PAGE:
All colors tend to white,
the fiercer the intensity of light
Did you hear the one about the minimalist who bought a coloring book but deliberately overlooked the crayons? Visual artists who subscribe to the Minimalism philosophy seek to simplify things down to what's necessary. Since the white page of a coloring book reflects all colors, is a crayon truly necessary? Inspired by COLOURlovers, I created the Minimalist Coloring Book, a meditation on the spectrum contained within white. As the book features images of white things printed on white paper, it invites us to expand our eye for subtlety. For, indeed, there is a rainbow of whites at play within the dendrites of a snowflake, the ruffles of a flag, the tufts of a polar bear, or the plumage of a seagull (to name but a few examples).
Following is a random sampling of images and quotations from the Minimalist Coloring Book, accompanied by subtle palettes from the COLOURlovers library.
A wintry seagull hung white as a winter leaf above the surface of the waves.
—Achmat Dangor, Waiting for Leila (1981)
The polar bear will make a rug
Almost as white as snow:
But if he gets you in his hug,
He rarely lets you go.
—E.V. Lucas, A Book of Verses for Children (1970)
A few more years and there will be nothing but the white of our empty chairs around a table, white as the white flag of our shared surrender.
—Marie Claire Blais, These Festive Nights (translated by Sheila Fischman, 1997)
Imagine if an artist could take millions of years to complete a single painting.
Over millions of years the natural process of water penetrating and seeping into stones, bringing with it solutions of iron and magnesium, along with other elements, leaves traces of color and forms within the stone. This, along with cracks created from pressure and channels of water, combine their lines to push up imagery of mountains and trees, creating landscapes of unmeasurable beauty.
Known under a few names, such as: scenic stone, pictorial stones, pietra paesina, marble ruiniforme, lithographic limestone, and stone Florence (there may be others too), these stones were highly prized in early modern Europe and, before that, Asia, because of the beautiful naturally created organic landscapes.
There are three areas in particular that are known (or were known at some point in time) for these types of stones: Florence, Italy; Jasper, Oregon; and Cotham, England.
Artists also used these stones as a canvas adding their own hand and transforming the natural lines and shapes of the stone's face with their own paints, like the one on top painted by Dutch painter Hercules Segers, and the other one by Johann König.
Fauvism (french for "the wild beasts") was a short lived art movement popular in the early twentieth century. Lead by Henry Matisse, the movement was known for its use of color; brash, uncontrolled colors often straight from the tube, and applied using bold brush strokes.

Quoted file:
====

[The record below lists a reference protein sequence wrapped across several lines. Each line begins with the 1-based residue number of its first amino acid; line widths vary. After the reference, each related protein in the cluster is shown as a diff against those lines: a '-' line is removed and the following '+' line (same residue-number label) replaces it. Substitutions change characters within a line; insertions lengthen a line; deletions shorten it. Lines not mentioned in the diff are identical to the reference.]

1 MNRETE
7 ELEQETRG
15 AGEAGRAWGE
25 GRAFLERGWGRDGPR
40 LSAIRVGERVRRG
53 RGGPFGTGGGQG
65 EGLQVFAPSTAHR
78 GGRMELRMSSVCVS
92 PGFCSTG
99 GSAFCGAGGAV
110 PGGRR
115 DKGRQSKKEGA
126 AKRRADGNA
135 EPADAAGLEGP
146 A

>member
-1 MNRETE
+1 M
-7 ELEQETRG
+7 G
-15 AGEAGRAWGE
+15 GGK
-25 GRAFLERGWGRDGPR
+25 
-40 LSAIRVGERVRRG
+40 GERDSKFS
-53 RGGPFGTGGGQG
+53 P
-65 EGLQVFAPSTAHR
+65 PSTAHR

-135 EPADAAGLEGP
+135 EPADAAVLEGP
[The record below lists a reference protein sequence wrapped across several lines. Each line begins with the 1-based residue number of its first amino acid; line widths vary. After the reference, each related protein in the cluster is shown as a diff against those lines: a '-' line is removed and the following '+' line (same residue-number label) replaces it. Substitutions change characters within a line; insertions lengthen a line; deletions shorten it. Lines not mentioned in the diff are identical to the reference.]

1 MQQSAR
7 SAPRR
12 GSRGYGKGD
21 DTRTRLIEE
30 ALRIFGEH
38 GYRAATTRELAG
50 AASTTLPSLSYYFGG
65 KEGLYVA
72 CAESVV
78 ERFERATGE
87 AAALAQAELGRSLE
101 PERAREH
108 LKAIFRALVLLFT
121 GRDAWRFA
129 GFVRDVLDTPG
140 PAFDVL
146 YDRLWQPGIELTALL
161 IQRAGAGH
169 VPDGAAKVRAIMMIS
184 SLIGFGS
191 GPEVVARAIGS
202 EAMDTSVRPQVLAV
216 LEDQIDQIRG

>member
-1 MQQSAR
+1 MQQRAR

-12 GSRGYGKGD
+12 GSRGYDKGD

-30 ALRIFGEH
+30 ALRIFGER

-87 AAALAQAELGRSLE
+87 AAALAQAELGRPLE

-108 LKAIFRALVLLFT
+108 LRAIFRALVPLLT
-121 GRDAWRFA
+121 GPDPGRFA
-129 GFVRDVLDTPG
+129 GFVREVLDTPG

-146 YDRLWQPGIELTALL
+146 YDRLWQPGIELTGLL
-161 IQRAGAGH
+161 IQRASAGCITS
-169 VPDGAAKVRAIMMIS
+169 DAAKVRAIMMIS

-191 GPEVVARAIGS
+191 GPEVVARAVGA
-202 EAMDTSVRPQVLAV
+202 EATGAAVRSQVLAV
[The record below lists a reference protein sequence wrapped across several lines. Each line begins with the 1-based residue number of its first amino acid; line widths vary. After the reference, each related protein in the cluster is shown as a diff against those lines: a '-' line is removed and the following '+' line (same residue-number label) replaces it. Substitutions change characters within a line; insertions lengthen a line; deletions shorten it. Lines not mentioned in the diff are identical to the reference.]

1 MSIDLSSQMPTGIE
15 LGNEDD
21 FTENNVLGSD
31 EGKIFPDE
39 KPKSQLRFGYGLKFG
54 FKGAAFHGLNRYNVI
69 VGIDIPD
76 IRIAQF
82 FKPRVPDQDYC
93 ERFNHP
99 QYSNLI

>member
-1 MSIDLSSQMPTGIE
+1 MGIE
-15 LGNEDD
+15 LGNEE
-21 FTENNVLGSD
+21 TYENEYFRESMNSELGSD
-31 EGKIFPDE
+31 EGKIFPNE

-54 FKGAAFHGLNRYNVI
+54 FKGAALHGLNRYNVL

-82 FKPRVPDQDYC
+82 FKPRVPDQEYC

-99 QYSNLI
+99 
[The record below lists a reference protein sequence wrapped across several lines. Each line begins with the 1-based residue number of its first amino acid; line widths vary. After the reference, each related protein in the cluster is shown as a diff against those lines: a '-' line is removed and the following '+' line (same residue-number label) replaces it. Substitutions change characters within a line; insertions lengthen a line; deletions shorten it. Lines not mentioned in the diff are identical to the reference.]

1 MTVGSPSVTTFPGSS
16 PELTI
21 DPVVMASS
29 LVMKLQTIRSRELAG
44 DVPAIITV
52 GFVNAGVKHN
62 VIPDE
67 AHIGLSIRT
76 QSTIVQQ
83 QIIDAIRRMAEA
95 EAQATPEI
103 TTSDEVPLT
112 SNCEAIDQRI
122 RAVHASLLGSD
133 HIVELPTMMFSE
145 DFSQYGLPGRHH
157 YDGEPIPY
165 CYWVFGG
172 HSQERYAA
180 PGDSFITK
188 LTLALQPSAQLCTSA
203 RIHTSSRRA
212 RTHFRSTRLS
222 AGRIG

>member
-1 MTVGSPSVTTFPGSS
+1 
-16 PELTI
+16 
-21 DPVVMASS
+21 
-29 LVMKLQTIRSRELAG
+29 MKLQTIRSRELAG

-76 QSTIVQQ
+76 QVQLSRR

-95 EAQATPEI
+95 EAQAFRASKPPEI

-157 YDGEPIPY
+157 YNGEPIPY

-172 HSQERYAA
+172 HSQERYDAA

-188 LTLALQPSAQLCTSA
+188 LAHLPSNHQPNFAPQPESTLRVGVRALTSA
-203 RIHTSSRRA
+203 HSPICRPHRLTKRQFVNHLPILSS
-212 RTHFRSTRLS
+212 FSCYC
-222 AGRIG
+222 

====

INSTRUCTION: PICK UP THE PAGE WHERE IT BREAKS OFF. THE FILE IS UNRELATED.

André Derain:The Turning Road, L´Estaque
The artists of Fauvism which included: André Derain, Albert Marquet, Charles Camoin, the Belgian painter Henri Evenepoel, Jean Puy, Maurice de Vlaminck, Henri Manguin, Raoul Dufy, Othon Friesz, Georges Rouault, the Dutch painter Kees van Dongen, the Swiss painter Alice Bailly and Georges Braque; believed in color as the main force behind expressing emotion, and were followers of van Gogh's color ideals, who once said, "Instead of trying to render what I see before me, I use color in a completely arbitrary way to express myself powerfully."
Henri Matisse: Luxe, Calme et Volupté
The movements name was coined during their first group show in 1905 at the salon d'Automne by the critic Louis Vauxcelles. Vauxcelles described the groups work with the phrase "Donatello au milieu des fauves!" meaning, "Donatello among the wild beasts," contrasting the work with the Renaissance-type sculptures that shared their room. That phrase, which was printed in a popular paper of the time the next day, along with other outlandish critic quotes, such as: "A pot of paint has been flung in the face of the public," helped gain attention and bring the groups works into popularity.
In the U.S. 7% of the male population – or about 10.5 million men – and 0.4% of the female population either cannot distinguish red from green, or see red and green differently. Color blindness affects a significant amount of the population, and it is even more prevalent in more isolated populations with a smaller gene pools. It is mostly a genetic condition, though it can be caused by eye, nerve, or brain damage, or due to exposure to certain chemicals.
For those of us who see colors just fine, it is hard to imagine what those with color blindness are seeing. Luckily humans are smart and have created technology like the Color Blind Web Page Filter.
Popular Websites: As Seen by the Color Blind
The Color Blind Web Page Filter, which was used in this post to demonstrate the different types of colorblindness, allows you to view what a site looks like to people with each type of color blindness. Here are a few examples from some popular websites.
Iconic Art: As Seen by the Color Blind